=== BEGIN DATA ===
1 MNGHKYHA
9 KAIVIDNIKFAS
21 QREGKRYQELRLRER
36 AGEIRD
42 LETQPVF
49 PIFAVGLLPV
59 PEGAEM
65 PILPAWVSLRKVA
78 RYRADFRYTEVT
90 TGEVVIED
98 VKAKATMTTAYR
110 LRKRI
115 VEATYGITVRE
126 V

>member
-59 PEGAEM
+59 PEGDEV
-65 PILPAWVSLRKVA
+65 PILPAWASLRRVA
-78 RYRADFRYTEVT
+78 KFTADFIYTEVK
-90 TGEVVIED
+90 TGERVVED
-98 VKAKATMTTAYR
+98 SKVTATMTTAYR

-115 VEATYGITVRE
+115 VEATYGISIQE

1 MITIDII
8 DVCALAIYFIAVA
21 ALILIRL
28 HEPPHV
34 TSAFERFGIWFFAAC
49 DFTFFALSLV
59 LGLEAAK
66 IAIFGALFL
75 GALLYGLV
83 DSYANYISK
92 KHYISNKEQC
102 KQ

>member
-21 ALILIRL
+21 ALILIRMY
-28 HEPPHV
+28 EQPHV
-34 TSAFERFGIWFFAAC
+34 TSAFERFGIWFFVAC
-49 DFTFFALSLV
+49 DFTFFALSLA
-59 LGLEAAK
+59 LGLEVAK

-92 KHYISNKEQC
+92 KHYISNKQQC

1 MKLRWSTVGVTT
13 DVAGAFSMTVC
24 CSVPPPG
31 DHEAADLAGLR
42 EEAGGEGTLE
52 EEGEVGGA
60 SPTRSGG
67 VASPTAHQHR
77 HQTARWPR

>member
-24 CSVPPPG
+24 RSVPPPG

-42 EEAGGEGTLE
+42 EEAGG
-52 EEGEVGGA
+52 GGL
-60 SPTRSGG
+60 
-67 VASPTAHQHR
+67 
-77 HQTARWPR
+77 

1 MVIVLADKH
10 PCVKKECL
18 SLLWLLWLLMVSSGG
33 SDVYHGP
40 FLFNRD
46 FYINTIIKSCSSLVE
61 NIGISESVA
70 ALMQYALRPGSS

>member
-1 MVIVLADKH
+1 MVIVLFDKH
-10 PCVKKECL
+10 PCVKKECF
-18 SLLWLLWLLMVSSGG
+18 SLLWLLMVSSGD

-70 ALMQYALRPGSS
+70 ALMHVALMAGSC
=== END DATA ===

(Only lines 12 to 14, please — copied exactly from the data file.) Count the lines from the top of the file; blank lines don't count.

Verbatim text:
110 LRKRI
115 VEATYGITVRE
126 V